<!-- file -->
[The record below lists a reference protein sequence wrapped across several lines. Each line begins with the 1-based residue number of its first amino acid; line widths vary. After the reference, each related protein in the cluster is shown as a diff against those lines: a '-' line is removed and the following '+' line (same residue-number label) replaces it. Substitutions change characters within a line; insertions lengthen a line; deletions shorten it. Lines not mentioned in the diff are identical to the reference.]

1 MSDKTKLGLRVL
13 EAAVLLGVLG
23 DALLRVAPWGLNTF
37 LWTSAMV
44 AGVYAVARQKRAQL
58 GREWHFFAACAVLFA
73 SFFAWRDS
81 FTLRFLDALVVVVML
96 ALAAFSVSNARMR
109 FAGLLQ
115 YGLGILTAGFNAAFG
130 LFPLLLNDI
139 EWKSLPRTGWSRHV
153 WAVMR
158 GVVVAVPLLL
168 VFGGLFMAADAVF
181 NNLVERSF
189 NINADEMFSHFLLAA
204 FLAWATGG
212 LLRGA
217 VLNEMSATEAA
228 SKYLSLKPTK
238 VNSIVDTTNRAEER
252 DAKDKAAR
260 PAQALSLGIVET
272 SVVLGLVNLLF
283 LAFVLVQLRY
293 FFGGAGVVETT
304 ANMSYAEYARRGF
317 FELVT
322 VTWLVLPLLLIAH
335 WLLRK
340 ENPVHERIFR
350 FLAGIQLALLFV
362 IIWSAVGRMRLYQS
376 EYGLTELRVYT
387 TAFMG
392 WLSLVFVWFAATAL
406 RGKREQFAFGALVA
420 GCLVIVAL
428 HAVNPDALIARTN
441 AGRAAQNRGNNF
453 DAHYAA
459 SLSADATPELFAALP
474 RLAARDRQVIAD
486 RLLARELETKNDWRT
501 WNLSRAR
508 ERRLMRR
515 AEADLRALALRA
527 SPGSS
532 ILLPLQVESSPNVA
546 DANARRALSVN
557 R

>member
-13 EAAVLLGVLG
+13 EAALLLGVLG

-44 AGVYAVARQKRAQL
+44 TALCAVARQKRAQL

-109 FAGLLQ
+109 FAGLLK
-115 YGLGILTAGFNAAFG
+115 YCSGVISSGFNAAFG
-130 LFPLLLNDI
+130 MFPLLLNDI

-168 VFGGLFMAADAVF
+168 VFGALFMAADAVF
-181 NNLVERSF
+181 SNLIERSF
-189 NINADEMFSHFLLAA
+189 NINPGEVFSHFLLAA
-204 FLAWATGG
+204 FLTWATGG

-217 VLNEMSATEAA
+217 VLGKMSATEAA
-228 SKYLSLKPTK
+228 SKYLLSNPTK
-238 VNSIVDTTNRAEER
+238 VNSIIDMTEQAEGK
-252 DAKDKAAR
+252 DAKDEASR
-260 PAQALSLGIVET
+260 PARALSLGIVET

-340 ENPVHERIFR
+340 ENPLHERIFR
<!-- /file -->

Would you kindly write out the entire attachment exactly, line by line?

[The record below lists a reference protein sequence wrapped across several lines. Each line begins with the 1-based residue number of its first amino acid; line widths vary. After the reference, each related protein in the cluster is shown as a diff against those lines: a '-' line is removed and the following '+' line (same residue-number label) replaces it. Substitutions change characters within a line; insertions lengthen a line; deletions shorten it. Lines not mentioned in the diff are identical to the reference.]

1 MSDKTKLGLRVL
13 EAAVLLGVLG
23 DALLRVAPWGLNTF
37 LWTSAMV
44 AGVYAVARQKRAQL
58 GREWHFFAACAVLFA
73 SFFAWRDS
81 FTLRFLDALVVVVML
96 ALAAFSVSNARMR
109 FAGLLQ
115 YGLGILTAGFNAAFG
130 LFPLLLNDI
139 EWKSLPRTGWSRHV
153 WAVMR
158 GVVVAVPLLL
168 VFGGLFMAADAVF
181 NNLVERSF
189 NINADEMFSHFLLAA
204 FLAWATGG
212 LLRGA
217 VLNEMSATEAA
228 SKYLSLKPTK
238 VNSIVDTTNRAEER
252 DAKDKAAR
260 PAQALSLGIVET
272 SVVLGLVNLLF
283 LAFVLVQLRY
293 FFGGAGVVETT
304 ANMSYAEYARRGF
317 FELVT
322 VTWLVLPLLLIAH
335 WLLRK
340 ENPVHERIFR
350 FLAGIQLALLFV
362 IIWSAVGRMRLYQS
376 EYGLTELRVYT
387 TAFMG
392 WLSLVFVWFAATAL
406 RGKREQFAFGALVA
420 GCLVIVAL
428 HAVNPDALIARTN
441 AGRAAQNRGNNF
453 DAHYAA
459 SLSADATPELFAALP
474 RLAARDRQVIAD
486 RLLARELETKNDWRT
501 WNLSRAR
508 ERRLMRR
515 AEADLRALALRA
527 SPGSS
532 ILLPLQVESSPNVA
546 DANARRALSVN
557 R

>member
-13 EAAVLLGVLG
+13 EAALLLGVLG

-44 AGVYAVARQKRAQL
+44 TALCAVARQKRAQL

-109 FAGLLQ
+109 FAGLLK
-115 YGLGILTAGFNAAFG
+115 YCSGVISSGFNAAFG
-130 LFPLLLNDI
+130 MFPLLLNDI

-168 VFGGLFMAADAVF
+168 VFGALFMAADAVF
-181 NNLVERSF
+181 SNLIERSF
-189 NINADEMFSHFLLAA
+189 NINPGEVFSHFLLAA
-204 FLAWATGG
+204 FLTWATGG

-217 VLNEMSATEAA
+217 VLGKMSATEAA
-228 SKYLSLKPTK
+228 SKYLLSNPTK
-238 VNSIVDTTNRAEER
+238 VNSIIDMTEQAEGK
-252 DAKDKAAR
+252 DAKDEASR
-260 PAQALSLGIVET
+260 PARALSLGIVET

-340 ENPVHERIFR
+340 ENPLHERIFR